# Finding max mins point of inflection.

• Sep 4th 2009, 05:30 PM
el123
Finding max mins point of inflection.
$f(x)= 2x^2 + \frac {8}{x^2}$

$f'(x)= 4x - \frac{16}{x^3}$

$f''(x) = 4+\frac{48}{x^4}$

So taking f''(x)

$\frac{4}{1} + \frac{48}{x^4}=\frac{4x^4}{x^4}+\frac{48}{x^4}$

$\frac{4x^4+48}{x^4} \cdot x^4 = 0 \cdot x^4$

$4x^4+48 = 0$

$48=-4x^4 => -12 = x^4 => -1.86 = x$

so i have a point of inflection at -1.86?

then evaluate f(-1.86).

$2\cdot -1.86^2 + \frac{8}{-1.86^2} = -9.23$

So this is a local maximum?

somthing seems wrong , can anyone point out what it is?
• Sep 4th 2009, 05:42 PM
skeeter
Quote:

Originally Posted by el123
$f(x)= 2x^2 + \frac {8}{x^2}$

$f'(x)= 4x - \frac{16}{x^3}$

$f''(x) = 4+\frac{48}{x^4}$

So taking f''(x)

$\frac{4}{1} + \frac{48}{x^4}=\frac{4x^4}{x^4}+\frac{48}{x^4}$

$\frac{4x^4+48}{x^4} \cdot x^4 = 0 \cdot x^4$

$4x^4+48 = 0$

$\textcolor{red}{4x^4 + 48 = 0}$ has no real solutions.

f''(x) > 0 for all x in the domain of f, so f is concave up everywhere in its domain, i.e. no inflection points.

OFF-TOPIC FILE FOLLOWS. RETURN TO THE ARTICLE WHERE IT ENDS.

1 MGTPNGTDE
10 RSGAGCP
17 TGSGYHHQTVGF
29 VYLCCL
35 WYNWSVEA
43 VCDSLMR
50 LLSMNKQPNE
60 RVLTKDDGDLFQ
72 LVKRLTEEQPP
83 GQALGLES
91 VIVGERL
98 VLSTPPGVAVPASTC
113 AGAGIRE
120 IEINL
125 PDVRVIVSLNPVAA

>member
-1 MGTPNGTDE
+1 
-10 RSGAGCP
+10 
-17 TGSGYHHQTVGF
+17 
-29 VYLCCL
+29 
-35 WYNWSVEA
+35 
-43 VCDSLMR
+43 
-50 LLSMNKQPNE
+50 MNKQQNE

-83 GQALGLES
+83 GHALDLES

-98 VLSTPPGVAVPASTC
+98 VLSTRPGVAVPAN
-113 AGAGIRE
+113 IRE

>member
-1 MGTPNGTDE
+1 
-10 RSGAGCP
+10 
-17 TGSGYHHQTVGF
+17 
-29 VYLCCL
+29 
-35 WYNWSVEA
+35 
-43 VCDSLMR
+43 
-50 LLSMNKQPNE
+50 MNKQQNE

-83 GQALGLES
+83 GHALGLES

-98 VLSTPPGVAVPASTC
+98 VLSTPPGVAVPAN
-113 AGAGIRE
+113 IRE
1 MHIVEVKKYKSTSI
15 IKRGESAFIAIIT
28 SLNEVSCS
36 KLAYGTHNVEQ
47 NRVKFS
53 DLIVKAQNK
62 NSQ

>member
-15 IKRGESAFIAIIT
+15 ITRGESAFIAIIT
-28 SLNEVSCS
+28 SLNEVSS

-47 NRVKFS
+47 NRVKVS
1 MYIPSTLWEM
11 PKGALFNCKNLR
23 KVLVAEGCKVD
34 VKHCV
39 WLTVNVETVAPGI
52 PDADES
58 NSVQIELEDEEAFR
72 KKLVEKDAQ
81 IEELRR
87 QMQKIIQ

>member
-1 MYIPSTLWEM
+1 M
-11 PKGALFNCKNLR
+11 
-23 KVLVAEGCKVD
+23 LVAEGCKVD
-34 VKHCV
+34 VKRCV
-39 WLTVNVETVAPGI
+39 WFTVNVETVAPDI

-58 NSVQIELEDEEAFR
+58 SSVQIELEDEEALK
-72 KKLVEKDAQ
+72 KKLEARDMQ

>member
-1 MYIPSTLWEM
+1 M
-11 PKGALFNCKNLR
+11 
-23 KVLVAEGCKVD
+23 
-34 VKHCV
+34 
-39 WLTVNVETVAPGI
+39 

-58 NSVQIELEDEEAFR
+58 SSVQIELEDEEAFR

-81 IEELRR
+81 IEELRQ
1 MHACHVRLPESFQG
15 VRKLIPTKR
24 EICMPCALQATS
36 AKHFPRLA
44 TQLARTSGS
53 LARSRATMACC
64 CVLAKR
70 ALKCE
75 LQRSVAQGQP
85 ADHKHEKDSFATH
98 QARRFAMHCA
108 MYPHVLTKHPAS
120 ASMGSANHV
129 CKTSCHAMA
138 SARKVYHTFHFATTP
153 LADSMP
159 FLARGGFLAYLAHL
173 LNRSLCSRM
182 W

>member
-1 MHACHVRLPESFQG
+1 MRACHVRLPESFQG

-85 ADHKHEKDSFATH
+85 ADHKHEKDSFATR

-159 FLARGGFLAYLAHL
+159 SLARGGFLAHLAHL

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• Sep 4th 2009, 05:48 PM
el123
is that because $\sqrt[4]{-12}$ doesnt exist?

Are you able to tell me or direct me to somewhere where i may learn the process of finding max/mins , i have been trying to find somwhere but i can't. My textbook is worthless.Im getting really frustrated trying to work these out i just don't understand them.
• Sep 4th 2009, 05:50 PM
el123
is that because $\sqrt[4]{-12}$ doesnt exist?

Are you able to tell me or direct me to somewhere where i may learn the process of finding max/mins , i have been trying to find somwhere but i can't. My textbook is worthless.Im getting really frustrated trying to work these out i just don't understand them.